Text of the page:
Barry Naisbitt, Chief Economist at Santander
“The pattern of steady, but not constant, growth in the economy continued in the third quarter of the year. The first estimate of growth in overall economic activity (GDP) was 0.5 per cent, a little below the 0.7 per cent recorded in the second quarter, but much in line with the previous two years. Of course the early indicators of GDP growth are subject to revisions, but even so the pattern of activity shows a lot about the economy. Growth in the service sector remained strong, but manufacturing and construction readings were weak.
“Indeed the subject of weaker emerging markets’ performance has been something that has attracted the attention of both equity markets and monetary policymakers. In September the US Federal Reserve referred to the global uncertainties as a factor that had helped to persuade it to keep policy rates on hold during that month. In advance of the meeting, financial markets were not convinced that the Federal Reserve would act to raise policy rates, but it had become a topic of considerable debate. Rates were held again in October, but the sharp rise in US employment announced in early November has once again raised the prospect of a first US policy rate increase for almost a decade.
“With inflation just a fraction below zero in September in the UK and not expected to rise rapidly during 2016, the November Inflation Report from the Bank of England took a rather dovish tone on policy. A single member of the nine-person Monetary Policy Committee continued to vote for a rise in bank rate in the month. Of course the Monetary Policy Committee will remain ‘data dependent’ in its deliberations in the months ahead.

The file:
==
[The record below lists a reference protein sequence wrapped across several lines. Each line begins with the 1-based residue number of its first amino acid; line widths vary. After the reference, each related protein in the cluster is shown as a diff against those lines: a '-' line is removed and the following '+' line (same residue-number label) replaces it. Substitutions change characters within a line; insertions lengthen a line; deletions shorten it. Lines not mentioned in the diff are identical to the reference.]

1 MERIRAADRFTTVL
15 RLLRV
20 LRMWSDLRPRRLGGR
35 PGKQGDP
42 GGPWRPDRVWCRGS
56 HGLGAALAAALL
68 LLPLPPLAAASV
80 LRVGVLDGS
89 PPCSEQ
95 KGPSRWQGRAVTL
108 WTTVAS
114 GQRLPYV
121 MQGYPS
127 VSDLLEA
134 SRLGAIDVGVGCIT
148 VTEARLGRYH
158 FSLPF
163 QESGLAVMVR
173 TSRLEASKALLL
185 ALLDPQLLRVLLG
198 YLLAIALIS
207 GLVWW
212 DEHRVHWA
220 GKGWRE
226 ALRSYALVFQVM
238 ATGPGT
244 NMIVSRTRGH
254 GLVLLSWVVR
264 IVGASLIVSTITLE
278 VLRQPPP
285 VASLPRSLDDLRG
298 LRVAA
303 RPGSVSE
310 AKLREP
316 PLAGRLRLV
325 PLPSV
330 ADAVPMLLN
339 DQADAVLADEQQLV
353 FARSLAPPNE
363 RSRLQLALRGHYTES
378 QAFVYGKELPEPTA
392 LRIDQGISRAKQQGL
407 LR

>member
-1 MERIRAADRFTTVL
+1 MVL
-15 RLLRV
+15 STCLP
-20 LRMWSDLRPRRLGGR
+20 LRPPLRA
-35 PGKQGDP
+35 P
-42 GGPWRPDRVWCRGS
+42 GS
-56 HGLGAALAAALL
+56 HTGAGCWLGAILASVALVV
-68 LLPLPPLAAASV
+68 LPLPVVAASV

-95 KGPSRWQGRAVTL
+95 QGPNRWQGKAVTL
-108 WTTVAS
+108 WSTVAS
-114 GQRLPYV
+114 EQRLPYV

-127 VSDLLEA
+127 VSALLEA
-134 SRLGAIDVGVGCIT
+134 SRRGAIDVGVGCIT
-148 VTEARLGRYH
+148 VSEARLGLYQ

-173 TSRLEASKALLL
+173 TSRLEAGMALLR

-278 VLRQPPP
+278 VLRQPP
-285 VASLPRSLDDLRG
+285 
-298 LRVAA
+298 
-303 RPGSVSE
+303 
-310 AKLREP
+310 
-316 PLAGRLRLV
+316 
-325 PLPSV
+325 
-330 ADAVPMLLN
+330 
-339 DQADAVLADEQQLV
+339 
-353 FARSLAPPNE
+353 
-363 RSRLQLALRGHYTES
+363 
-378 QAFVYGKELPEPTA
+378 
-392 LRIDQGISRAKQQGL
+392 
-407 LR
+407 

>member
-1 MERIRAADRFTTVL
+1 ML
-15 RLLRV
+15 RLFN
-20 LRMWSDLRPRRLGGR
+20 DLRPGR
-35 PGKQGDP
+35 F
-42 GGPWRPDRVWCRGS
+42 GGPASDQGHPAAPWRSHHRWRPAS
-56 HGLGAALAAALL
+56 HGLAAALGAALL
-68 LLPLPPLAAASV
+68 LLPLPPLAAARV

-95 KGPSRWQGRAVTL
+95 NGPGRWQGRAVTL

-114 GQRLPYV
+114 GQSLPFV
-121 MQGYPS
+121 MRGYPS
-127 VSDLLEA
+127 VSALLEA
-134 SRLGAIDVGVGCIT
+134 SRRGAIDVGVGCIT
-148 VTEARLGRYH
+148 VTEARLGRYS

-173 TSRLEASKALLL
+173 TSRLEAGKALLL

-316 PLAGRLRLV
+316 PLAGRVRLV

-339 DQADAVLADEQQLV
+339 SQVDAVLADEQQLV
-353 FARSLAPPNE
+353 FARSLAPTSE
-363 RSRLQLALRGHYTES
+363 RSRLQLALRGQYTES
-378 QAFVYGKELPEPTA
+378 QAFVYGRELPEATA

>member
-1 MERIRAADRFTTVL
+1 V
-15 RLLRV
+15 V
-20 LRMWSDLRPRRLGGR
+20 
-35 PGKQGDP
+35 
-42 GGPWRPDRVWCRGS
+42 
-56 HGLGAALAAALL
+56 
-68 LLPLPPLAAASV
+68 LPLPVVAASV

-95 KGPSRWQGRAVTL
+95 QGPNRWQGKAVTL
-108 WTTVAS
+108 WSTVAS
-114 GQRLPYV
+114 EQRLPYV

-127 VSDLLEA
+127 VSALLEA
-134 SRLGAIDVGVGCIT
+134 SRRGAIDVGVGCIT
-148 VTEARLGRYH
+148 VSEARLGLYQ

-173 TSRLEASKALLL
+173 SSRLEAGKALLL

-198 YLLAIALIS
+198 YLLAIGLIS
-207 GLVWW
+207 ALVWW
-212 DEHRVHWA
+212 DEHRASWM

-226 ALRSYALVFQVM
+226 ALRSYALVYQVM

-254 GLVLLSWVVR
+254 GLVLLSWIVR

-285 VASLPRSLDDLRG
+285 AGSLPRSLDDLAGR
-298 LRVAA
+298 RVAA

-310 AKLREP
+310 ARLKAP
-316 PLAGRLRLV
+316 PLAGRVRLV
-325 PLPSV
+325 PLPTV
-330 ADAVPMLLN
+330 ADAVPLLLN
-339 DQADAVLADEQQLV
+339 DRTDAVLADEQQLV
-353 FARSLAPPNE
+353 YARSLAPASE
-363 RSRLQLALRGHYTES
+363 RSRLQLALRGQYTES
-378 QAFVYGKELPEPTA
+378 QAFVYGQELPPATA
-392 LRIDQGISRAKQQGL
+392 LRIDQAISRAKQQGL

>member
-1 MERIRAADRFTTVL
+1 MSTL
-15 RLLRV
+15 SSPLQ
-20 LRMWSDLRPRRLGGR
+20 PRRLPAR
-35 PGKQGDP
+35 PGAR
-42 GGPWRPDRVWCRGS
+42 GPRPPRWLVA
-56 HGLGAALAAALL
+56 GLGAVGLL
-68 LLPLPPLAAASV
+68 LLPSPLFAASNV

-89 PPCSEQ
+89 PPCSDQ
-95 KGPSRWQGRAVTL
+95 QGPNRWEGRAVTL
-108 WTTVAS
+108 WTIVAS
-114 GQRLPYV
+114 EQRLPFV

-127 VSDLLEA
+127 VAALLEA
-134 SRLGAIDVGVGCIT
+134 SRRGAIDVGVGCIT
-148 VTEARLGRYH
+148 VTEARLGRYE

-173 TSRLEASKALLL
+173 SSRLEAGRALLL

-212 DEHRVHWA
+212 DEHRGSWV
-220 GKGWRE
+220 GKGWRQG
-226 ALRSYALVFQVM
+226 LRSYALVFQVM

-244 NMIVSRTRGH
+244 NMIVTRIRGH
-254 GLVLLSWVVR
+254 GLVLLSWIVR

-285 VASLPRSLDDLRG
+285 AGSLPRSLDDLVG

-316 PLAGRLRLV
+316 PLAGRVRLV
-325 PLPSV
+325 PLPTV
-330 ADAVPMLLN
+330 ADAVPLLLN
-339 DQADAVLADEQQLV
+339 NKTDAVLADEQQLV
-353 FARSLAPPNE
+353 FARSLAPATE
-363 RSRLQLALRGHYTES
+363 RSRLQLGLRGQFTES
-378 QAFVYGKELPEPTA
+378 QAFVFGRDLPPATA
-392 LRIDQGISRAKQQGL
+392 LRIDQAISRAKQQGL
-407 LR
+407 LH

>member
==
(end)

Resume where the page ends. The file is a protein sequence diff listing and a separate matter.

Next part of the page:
“The current extremely low inflation in the UK is occurring at the same time as the labour market is tightening and average earnings growth is picking up. As a result, real (ie inflation-adjusted) average earnings are now growing at their strongest for more than five years and supporting steady consumer spending growth, a fact not lost on producers, as demonstrated by the stronger activity surveys for October.
“Rising real earnings should be very supportive for consumer spending growth next year, providing a steady foundation for continued demand in the economy. Although headwinds do remain, those SMEs who are delivering to meet or exceed customers’ expectations are probably taking a positive reading from the continued economic growth that we have seen.”